Is This Art?
By Dr. Karen Rezach, Director of the Ethics Institute at Kent Place School
I was recently reading an article online entitled, “When Can Artists Bend Ethics For Arts’ Sake?” and read this opening sentence: “What right does an artist have to use other people in their work—to invade their lives, violate their privacy, or cause them harm? What will we forgive in the name of art?”
This question reminded me of a conversation I recently had with a Kent Place School parent who worked as a producer for a well-known national television program. Though they were thought of as a “news” program, she said they were more like a daytime talk show – creating documentaries that would be of great interest to the viewer, but doing so in a way that was one-sided and manipulative. One such documentary she was in charge of helping to create was on the theory of “repressed memory” – she needed to find guest “therapists” whose practice focused on guiding people through the painful process of reliving past life experiences. She found one such therapist who was thrilled that his practice would be featured on such a well-respected documentary/ program. Unfortunately, this therapist was never told that the reason for highlighting his work was to expose the practice of guiding people through “repressed memory” as fraudulent. He was never told the intent of their work, or the harm that his appearance may ultimately cause him and his practice. All would be forgiven, though, in the name of “art.”
Some might not consider a daytime talk show – whether news or sensational stories – as a form of “art.” Art is generally defined as some sort of creative expression, whether a painting, photograph or sculpture, or a creative performance – music, dance or dramatic production. Productions that entertain or inform can be considered a performance of sorts; certainly, the parent with whom I spoke described her work in the entertainment industry as a form of creative expression. Their focus was always on providing the audience – the viewer – with what they wanted and, in the process, exploited others in order to achieve that goal.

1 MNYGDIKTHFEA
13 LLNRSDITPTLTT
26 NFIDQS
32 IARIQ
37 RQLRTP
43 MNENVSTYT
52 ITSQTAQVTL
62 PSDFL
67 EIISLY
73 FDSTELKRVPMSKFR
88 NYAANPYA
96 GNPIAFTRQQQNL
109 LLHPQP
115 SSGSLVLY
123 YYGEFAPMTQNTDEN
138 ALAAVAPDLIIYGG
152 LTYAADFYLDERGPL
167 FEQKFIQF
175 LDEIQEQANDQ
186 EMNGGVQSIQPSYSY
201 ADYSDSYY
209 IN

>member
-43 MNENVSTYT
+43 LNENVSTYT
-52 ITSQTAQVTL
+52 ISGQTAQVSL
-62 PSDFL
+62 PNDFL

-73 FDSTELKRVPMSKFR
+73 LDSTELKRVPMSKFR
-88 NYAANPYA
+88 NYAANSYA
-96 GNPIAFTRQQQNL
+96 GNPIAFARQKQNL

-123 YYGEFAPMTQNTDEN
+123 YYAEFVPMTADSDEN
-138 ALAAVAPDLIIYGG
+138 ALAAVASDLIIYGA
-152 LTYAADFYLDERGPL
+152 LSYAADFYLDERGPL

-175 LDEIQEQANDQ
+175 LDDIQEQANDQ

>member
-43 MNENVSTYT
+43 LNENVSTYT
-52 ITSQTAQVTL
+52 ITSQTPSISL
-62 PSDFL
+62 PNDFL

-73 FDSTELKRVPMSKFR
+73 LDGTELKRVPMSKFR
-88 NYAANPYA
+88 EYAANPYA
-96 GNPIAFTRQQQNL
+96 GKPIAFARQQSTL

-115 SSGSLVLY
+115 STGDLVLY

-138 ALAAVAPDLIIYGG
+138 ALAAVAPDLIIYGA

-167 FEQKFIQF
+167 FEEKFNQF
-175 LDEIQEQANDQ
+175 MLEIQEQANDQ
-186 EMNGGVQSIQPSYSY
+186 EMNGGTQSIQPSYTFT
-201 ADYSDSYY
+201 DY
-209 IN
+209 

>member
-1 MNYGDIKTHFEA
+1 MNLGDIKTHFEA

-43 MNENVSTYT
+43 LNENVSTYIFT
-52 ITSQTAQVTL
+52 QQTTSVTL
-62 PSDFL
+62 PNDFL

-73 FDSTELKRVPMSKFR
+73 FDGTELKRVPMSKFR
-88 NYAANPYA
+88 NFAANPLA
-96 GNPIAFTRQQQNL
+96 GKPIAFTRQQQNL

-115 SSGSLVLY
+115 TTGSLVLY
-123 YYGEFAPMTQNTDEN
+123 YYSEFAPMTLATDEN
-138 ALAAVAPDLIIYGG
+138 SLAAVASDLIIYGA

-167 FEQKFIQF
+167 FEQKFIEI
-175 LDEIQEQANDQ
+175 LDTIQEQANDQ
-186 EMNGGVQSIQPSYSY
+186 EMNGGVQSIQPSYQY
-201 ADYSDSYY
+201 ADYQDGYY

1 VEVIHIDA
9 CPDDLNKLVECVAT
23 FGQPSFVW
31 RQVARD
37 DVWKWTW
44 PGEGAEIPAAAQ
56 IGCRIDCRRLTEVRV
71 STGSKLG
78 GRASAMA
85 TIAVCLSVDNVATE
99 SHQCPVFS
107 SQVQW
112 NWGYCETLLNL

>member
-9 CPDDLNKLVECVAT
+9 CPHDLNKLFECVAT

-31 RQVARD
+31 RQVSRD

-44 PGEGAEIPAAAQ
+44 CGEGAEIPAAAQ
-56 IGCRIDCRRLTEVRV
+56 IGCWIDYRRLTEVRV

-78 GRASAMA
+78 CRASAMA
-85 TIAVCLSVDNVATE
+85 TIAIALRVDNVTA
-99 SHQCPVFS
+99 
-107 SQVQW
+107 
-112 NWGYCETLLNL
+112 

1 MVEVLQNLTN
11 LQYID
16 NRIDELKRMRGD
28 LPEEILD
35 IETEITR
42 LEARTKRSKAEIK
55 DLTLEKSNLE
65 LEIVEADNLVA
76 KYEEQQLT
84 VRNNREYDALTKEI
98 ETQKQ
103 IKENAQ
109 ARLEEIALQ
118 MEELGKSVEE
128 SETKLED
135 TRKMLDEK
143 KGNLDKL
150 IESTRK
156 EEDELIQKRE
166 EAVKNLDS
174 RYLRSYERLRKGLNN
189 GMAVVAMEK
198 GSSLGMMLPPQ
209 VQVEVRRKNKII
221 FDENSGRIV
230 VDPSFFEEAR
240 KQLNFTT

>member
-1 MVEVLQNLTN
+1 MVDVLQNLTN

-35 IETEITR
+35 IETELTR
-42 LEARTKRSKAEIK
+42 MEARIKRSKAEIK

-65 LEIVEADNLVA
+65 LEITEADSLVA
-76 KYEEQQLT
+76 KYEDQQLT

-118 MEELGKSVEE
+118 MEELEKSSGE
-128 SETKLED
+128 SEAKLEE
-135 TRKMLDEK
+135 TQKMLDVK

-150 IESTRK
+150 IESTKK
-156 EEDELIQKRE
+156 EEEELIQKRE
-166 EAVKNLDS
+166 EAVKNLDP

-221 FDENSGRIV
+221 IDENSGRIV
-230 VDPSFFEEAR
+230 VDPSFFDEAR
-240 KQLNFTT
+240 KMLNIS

“What right does an artist have to use other people in their work—to invade their lives, violate their privacy, or cause them harm? What will we forgive in the name of art?”
The entertainment industry – shows, movies, documentaries – all forms of creative expression. A form of art geared primarily toward the viewer that perhaps has created rules of its own. The singular focus on the views/viewership, in the words of the parent, means that we are “taking advantage of people and airing their dirty laundry for the sake of ratings and profits.”
Ethical? Hopefully we can all agree that invading lives, violating privacy and causing harm in the name of “art” is neither ethical nor moral. When we hold art or artists to a different standard of ethical behavior, and forgive it in the name of art, we are truly on a slippery slope toward harmful consequences to all of society.